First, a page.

An article in the NYT Sunday magazine has me thinking about the way our students write in books. Girls, you really write in your books. You Highlight, you underline, you make elaborate notes in the margins until the whole book is covered with your notes.
I never got into this habit. Maybe because I didn’t buy my own books in high school– they belonged to the school and we had to give them back to be used again next year by the next class. Even in college when I bought my own books, I always wanted to sell them back at the end of the semester so I didn’t take notes in the margins. Maybe it is my inner librarian, but I sometimes flinch at the sight of a heavily marked up text.
Sam Anderson in the NYT is looking forward to the day when he can read a book on a digital reader and also read the marginalia of his friends or of other writers or critics. He sees this as a bridge between the private act of reading and the social act of sharing your notes and thoughts. I personally see reading as a refuge from the noise of daily life, which may be why even though I love to read, I don’t much like to talk about books in a deep way. My English teacher friends don’t understand this, but as soon as someone starts analyzing a book that I love, I suddenly need to make a break for it.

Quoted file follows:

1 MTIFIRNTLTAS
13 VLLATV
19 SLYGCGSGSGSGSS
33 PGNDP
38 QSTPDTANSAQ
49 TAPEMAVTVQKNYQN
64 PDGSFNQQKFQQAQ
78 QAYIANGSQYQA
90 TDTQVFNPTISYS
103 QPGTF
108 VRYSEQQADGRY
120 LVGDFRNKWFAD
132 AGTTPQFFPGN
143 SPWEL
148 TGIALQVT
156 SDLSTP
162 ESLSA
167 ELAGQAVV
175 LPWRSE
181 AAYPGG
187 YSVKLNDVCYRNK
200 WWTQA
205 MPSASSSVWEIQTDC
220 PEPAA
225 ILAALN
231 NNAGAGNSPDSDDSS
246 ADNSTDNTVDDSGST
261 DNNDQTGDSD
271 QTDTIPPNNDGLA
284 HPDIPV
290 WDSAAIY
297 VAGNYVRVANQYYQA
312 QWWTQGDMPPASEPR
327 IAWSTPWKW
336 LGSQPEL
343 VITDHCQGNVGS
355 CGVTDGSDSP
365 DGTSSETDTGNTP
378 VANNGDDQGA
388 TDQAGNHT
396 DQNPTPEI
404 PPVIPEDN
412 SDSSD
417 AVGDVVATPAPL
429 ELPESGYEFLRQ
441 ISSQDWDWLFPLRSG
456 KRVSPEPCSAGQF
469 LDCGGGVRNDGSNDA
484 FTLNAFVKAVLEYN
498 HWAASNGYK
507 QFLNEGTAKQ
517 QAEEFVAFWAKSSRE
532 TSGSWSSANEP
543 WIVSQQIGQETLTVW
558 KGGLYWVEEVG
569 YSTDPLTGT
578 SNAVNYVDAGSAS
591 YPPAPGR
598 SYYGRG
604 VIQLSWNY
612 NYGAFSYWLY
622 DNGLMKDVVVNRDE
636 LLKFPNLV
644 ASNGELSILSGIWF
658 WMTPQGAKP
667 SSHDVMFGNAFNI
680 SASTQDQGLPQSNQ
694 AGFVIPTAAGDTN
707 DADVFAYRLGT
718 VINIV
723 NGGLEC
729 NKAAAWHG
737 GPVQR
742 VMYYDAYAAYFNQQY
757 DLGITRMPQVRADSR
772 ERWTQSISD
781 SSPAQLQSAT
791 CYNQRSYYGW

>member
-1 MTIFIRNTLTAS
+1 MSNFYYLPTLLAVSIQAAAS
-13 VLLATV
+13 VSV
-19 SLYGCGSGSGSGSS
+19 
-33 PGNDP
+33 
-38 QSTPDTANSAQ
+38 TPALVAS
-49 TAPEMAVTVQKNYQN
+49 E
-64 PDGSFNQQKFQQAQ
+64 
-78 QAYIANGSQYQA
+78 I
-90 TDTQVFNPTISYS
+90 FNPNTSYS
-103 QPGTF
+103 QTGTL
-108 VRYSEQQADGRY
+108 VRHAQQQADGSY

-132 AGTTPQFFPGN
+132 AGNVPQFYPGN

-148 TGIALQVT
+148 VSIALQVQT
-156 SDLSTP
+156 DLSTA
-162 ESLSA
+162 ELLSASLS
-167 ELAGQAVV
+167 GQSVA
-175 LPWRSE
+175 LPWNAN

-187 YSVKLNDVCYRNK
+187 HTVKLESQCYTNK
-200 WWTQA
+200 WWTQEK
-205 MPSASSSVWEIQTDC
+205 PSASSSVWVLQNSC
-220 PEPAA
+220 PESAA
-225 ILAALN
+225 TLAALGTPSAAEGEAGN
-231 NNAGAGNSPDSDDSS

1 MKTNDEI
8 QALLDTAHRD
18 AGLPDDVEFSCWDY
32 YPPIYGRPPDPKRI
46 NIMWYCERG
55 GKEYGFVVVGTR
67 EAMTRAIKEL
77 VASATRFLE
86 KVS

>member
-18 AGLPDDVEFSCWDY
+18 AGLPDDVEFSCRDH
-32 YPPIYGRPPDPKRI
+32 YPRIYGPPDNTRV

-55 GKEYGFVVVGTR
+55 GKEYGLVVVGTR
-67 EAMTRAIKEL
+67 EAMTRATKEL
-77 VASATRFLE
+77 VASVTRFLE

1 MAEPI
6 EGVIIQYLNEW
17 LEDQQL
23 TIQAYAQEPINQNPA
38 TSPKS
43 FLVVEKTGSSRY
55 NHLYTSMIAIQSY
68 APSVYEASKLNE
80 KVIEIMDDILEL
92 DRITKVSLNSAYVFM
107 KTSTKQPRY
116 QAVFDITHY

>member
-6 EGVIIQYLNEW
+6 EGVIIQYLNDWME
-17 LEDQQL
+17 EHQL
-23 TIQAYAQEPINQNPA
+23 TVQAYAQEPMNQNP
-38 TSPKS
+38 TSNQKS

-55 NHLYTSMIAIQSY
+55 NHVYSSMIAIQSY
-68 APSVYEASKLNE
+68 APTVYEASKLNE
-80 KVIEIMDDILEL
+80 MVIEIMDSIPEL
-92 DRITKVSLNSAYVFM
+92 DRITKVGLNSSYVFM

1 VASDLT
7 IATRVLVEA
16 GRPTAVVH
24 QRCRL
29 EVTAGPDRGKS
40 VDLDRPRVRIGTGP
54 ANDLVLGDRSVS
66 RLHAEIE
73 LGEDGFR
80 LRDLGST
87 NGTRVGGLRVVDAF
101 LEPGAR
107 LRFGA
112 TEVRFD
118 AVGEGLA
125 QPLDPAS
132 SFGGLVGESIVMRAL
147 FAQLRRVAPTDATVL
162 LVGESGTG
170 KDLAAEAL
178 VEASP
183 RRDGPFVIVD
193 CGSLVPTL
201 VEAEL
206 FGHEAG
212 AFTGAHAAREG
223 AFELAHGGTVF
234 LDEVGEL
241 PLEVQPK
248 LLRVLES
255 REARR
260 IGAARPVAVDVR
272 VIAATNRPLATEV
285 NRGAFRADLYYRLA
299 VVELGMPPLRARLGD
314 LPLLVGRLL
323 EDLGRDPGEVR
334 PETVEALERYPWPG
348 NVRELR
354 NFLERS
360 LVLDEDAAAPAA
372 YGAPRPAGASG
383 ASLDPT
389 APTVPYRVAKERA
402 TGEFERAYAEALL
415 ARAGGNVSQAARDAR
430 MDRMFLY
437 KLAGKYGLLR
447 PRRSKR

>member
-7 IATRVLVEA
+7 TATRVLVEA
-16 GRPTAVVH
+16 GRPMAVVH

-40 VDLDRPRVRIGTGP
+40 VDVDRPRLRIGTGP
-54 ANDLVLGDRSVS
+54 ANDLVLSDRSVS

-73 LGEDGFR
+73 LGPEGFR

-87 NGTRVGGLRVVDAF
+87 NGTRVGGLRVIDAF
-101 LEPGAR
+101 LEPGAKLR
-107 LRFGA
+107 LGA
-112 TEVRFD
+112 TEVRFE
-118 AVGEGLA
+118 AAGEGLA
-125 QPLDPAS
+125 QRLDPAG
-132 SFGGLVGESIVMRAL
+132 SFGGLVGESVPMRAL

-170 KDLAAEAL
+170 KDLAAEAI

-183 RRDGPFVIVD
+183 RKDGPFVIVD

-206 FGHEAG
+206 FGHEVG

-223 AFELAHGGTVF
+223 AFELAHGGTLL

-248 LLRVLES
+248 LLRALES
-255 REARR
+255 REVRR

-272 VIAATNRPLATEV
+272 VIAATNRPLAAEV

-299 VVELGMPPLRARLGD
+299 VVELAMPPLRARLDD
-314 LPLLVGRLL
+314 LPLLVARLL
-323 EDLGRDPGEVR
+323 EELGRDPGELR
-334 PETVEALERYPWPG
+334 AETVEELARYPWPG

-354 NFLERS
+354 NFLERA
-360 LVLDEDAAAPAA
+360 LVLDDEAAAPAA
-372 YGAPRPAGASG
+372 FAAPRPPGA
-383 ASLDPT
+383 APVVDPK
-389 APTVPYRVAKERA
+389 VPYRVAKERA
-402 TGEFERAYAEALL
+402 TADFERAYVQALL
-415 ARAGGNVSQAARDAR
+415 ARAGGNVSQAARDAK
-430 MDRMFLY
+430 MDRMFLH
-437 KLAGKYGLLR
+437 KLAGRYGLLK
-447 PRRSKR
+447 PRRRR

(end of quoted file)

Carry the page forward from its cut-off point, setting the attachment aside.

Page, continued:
I can see the use in social reading though, and I think sharing marginalia would be a very cool thing, just maybe not for me.
What do you think? Would you like to share margin notes with your friends?